Environmental and Occupational Health — M.P.H.

Program director
Robin Smith

The M.P.H. degree curriculum in environmental and occupational health is designed for individuals with professional practitioner career objectives in the area of environmental and occupational health. It helps prepare them to meet the growing employment market for environmental health specialists, industrial hygienists, geographic information system specialists, and other professions that examine human-environment interactions. Students who complete this curriculum will acquire the professional and scientific skills to perform as environmental quality control professionals in local, state, or federal government health departments/agencies; and in private business/industry. The program has been approved by the State of California Environmental Health Specialist Registration Committee, 1616 Capitol Avenue, Building 174—2nd floor, Sacramento, CA 95899. Satisfactory completion of this curriculum meets, in part, the eligibility requirements to sit for the registered environmental health specialist (REHS) examination administered by the California Department of Public Health. Satisfactory performance on the examination qualifies individuals for practice as registered environmental health specialists in California and, by reciprocity, in the forty-nine remaining states. Admission into the M.P.H degree curriculum is considered for individuals with a solid science background.

Learner outcomes

Upon completion of the degree, the graduate should be able to:

  • Analyze sources, pathways, and routes of exposure to environmental and occupational contaminants and determine populations with high risk; and outline mitigation strategies.
  • Assess and evaluate environmental and occupational hazards pertaining to air, water, food, and soil in communities both locally and globally; and design innovative techniques and devices to improve standard of living and quality of life.
  • Apply risk assessment and risk management concepts to develop effective guidelines and policies to mitigate and manage environmental and occupational hazards and to improve human health outcomes.

Educational effectiveness indicators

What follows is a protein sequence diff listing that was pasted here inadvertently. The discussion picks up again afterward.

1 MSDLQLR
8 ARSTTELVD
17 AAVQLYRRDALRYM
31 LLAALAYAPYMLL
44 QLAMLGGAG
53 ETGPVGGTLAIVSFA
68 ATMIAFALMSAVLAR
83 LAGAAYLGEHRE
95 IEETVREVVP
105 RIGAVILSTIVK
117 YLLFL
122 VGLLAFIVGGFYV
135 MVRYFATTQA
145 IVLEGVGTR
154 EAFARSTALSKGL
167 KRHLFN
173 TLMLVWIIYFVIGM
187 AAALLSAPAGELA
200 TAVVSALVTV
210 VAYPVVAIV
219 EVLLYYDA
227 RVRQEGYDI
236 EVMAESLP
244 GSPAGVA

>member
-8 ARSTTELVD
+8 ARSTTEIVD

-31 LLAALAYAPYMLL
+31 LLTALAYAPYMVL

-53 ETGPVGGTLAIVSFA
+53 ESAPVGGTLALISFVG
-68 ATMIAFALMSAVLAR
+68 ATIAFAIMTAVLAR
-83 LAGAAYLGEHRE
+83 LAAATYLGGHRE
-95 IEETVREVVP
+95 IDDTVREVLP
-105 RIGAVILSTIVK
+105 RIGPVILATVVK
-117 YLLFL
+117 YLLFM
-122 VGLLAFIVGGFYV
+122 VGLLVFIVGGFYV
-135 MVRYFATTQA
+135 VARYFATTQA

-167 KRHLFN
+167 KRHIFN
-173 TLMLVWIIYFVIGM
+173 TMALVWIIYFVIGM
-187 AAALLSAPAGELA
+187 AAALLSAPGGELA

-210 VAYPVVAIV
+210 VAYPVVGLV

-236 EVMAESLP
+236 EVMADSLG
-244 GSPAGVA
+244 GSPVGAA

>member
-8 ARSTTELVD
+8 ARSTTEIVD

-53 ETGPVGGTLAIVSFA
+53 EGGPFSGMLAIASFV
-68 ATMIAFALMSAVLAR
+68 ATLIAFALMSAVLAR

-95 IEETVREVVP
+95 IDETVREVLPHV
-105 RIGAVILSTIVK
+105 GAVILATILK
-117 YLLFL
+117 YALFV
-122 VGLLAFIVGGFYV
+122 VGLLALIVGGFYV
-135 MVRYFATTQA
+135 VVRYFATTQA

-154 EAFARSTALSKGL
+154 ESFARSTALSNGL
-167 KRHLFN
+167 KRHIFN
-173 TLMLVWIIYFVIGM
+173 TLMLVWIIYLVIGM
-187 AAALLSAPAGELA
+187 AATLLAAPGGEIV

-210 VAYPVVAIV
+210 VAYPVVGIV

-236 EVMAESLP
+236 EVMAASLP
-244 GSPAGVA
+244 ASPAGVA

Program learner outcomes as evidenced by:

  • Signature assignments linked to course and noncourse requirements
  • Field practicum report
  • Culminating experience

Prerequisites

In addition to the entrance requirements for all M.P.H. degrees, applicants to the M.P.H. degree program in environmental and occupational health must have:

  • Biological science with laboratory (one year)
  • General chemistry with laboratory (one year)
  • General physics with laboratory (one year)
  • Calculus or college algebra (one course)
  • Organic chemistry with laboratory (minimum of two-quarter sequence)

Corequisite

  • General microbiology with laboratory (one course), taken during the first two quarters of the program
Public health core
PCOR 501Public Health for Community Resilience5
PCOR 502Public Health for a Healthy Lifestyle5
PCOR 503Public Health and Health Systems5
Major
ENVH 515Food Quality Assurance3
ENVH 567Hazardous Materials and Solid-waste Management3
or ENVH 586 Environmental Health Administration
ENVH 568Water Quality Assurance3
ENVH 569Environmental Sampling and Analysis4
ENVH 581Principles of Industrial Hygiene3
ENVH 587Environmental Toxicology3
ENVH 589Environmental Risk Assessment3
ENVH 605Seminar in Environmental and Occupational Health1
ENVH 566Outdoor Air Quality and Human Health3
or ENVH 575 Indoor Air Quality
Religion
RELE 534Ethical Issues in Public Health (or REL_)3
Cognates/Electives 112
Field experience
Practicum units are in addition to the minimum didactic units required for the degree
Public Health Practicum (Minimum of 8 units/400 hours)
Public Health Practicum
Public Health Practicum
Public Health Practicum
Total Units56
1